The IBM system will help track suspicious and unidentified aircraft in UK airspace however some critics have raised concerns about funding for UK defence technology research
The UK Ministry of Defence has announced that it has spent £23m on a fiver year air surveillance system from IBM despite facing questions over how its budget is spent.
In a statement released this week, the MOD announced that it signed a long term deal with IBM for the provision of the UK Air Surveillance Command and Control System (UCCS) which the organisations claim will be able to “identify every one of the thousands of aircraft that are in the skies above the UK at any moment of the day”.
According to air commodore Mark Wordley, air officer battlespace management, the new IBM system will help with the “the defence of the UK Homeland” by allowing RAF monitoring teams to track any aircraft more accurately and respond if necessary.
“The IBM system is used to identify every one of the thousands of aircraft that are in the skies above the UK at any moment of the day. It tracks their movements against filed flight plans and sifts through real-time data to pinpoint suspicious activity,” the statement said. “As a result, Royal Air Force Aerospace Battle Managers at two interlinked centres, Royal Air Force Boulmer in Northumberland and Royal Air Force Scampton in Lincolnshire are able to scramble Tornado or Typhoon fighters to intercept any aircraft that enters NATO and national airspace without proper authorisation or is acting suspiciously.”
IBM will also be responsible for maintaining and upgrading the system. “In plan are extensions to take new types of data feeds from commercial air traffic control centres. Future enhancements will exploit advances in radar and data-link technologies so that information from aircraft in flight can be transmitted and incorporated into the new system,” the statement said.
Amid concerns about how the MOD is spending its budget, according to Graham Richards, project Manager, for the Air Command and Control Systems Integrated Project Team, the UCCS system was completed on budget. “For both ourselves and IBM, it was an impressive achievement to complete such a large and complex project to the satisfaction of users, within budget and on schedule,” he said.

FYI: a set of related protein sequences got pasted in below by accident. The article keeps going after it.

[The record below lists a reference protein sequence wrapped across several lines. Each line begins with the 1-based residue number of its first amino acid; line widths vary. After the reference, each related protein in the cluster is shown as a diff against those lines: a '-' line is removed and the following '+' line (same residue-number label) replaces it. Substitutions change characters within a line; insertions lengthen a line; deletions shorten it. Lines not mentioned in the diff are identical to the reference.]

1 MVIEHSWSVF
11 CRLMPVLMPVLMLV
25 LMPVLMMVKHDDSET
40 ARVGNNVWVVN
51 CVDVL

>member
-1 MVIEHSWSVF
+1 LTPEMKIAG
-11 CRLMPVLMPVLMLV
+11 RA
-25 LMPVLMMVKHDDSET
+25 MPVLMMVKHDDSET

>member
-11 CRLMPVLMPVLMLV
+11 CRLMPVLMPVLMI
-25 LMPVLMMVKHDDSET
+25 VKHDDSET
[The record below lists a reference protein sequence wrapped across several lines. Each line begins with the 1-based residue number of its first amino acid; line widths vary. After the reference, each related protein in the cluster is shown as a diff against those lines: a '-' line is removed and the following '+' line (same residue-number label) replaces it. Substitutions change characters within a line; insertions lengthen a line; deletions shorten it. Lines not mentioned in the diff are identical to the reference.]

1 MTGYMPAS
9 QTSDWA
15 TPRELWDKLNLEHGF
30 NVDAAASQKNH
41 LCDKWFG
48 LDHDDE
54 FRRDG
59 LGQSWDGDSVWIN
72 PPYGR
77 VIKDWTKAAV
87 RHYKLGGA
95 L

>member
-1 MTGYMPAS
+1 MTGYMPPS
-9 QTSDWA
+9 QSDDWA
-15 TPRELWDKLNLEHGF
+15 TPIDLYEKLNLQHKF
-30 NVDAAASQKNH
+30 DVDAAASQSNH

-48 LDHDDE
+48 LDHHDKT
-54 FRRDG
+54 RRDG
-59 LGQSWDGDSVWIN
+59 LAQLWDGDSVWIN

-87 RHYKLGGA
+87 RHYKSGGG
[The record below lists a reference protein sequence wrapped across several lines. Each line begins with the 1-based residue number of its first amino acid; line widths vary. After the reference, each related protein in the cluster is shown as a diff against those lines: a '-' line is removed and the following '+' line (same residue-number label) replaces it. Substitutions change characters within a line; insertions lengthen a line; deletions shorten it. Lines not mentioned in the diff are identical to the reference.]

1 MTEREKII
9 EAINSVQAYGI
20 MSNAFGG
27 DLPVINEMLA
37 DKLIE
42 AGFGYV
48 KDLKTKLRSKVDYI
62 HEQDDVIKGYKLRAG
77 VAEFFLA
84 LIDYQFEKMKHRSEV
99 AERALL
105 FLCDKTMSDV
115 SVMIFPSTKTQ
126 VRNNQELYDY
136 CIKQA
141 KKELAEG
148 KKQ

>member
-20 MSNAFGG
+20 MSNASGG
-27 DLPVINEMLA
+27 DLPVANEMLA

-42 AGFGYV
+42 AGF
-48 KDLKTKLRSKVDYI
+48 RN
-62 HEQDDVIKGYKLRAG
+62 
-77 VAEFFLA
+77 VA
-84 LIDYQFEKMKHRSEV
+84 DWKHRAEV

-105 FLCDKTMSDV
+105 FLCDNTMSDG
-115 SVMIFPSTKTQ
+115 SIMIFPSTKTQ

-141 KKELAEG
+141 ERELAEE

Concerns have been raised by serving personnel and the conservative party amongst others about funding for the MOD. “A decade of Labour’s neglect has left our Army overstretched, undermanned, and in possession of worn-out equipment due to the ongoing operations in Iraq and Afghanistan. The unfunded liability associated with this will total billions of pounds. This is not an assumption, but a fact, ” said shadow defence secretary Liam Fox in January this year.
But despite voicing concerns over lack of investment in frontline troops, the conservatives have also claimed that the Labour government is not spending enough on defence science and technology research. “Defence spending for science and technology has been cut recently by 19 per cent. This is tantamount to strategic suicide, and is testament to Labour’s short-sighted approach to defence policy – especially during the current economic crisis since science and technology companies employ thousands of people throughout the UK,” said Fox.
Fox also went onto to claim that the MOD has been spending money on improving its London headquarters. “We all see the shortcomings in defence and the list of indictments runs long: family accommodation; lack of helicopters; cuts in the Royal Navy; and lack of kit for frontline forces. Yet, with all these shortcomings, the MoD was able to find more than £2bn to pay external consultants and £2.3bn for the refurbishment of the MoD headquarters,” he said.
Concerns about failed MOD projects and overspending prompted the UK National Audit Office to source a tool from IBM to help manage contracts and procurement more effectively.
“An important factor in ensuring project success is choosing the right contracting strategy. Selecting the right one however, given the complex nature of MoD procurement is no easy task,” the NAO stated. “We asked IBM consultants to help us to develop a tool to aid Departmental and industry teams in making a better informed choice of the contracting strategy mot [sic] suited to the circumstances of the procurement.”
The MOD’s chief scientific advisor professor Mark Welland worked as World Trade Visiting Scientist at IBM Research Division in USA between 1985 and 86.
Earlier this month, the MOD announced a five year contract with BT worth around £99m. In a statement BT said that the contract involves supporting communications across 197 military bases with the telecoms and services giant charged with managing voice and data networks in more than a quarter of a million MOD buildings, communications rooms and “underground cable ducts”.